Registered: 06/07/09
Posts: 1702
Loc: CA
If you have this many misgivings, change. Follow your gut. Your mothering instinct is usually right.

This time, make sure you interview several possible teachers and find out the why and how of what they do and also see how they interact with your daughter. Just because she's only 8 doesn't mean she should be shortchanged in her skills.
_________________________
B.A., Piano, Piano Pegagogy, Music Ed.
M.M., Piano

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#1510502 - 09/06/10 11:42 PM Re: Thinking of changing teachers.. Advice? [Re: Alreadyinuse]
Alreadyinuse Offline
Full Member

Registered: 09/03/10
Posts: 31
Loc: Montreal
Thank you for all your replies. From your answers, I feel like I am right to be concerned with these issues. I think that switching teachers is probably the route to go because I have already tried speaking to her several times but she says my daughter is doing great. I'm the one who sits with her during practice after I've erased the fingering and knows she cannot tell the difference between a skip and a step. She also mixes up B and D, can't recognize C on the bass clef, and still finds G by counting up from C (!) The teacher just sees her playing the song successfully at the next lesson and then starts in on the next song, fingering every note.

The theory books and the technique and artistry books in the Faber series are not used by my daughter's teacher. I bought the theory books anyway but wasn't that successful at incorporating them into her practice since her note identification was so weak that each exercise took forever. This summer I had her play a "musical notes" video game to practice note identification and now she can recognize the notes on the treble clef quickly although if it is an A, for example, she will sometimes play A in the bass clef instead and, if it is a G, she will say G-C-D-E-F-G and then play it.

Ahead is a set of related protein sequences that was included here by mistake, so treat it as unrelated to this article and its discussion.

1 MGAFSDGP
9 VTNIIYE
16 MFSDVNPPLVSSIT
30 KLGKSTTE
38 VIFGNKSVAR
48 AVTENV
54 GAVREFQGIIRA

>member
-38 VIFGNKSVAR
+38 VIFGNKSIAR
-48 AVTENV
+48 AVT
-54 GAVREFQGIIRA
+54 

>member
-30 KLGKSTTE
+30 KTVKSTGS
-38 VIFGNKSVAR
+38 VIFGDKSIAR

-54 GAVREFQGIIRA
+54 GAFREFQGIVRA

Despite this low reading level, I think there may be something in the point about advancing her too quickly to benefit recitals. My daughter loves performing and does her best at recitals. The teacher says after she plays "This is her 2nd year of piano with me" and then parents with little kids in the first year (e.g 5 year olds playing Go and Wash Your Father's Shirt) come up to me and say they are so encouraged that their child could be playing like that next year.

I will check out other possible teachers. With all my agonizing, I hope I haven't left it too late to get her into a good person's schedule for the fall.

Thank you, all of you, for your helpful comments.

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#1510661 - 09/07/10 08:24 AM Re: Thinking of changing teachers.. Advice? [Re: Alreadyinuse]
TimR Offline
3000 Post Club Member

Registered: 08/17/04
Posts: 3189
Loc: Virginia, USA
Originally Posted By: Alreadyinuse
My daughter loves performing and does her best at recitals.


She is enjoying piano. Obviously she is also practicing.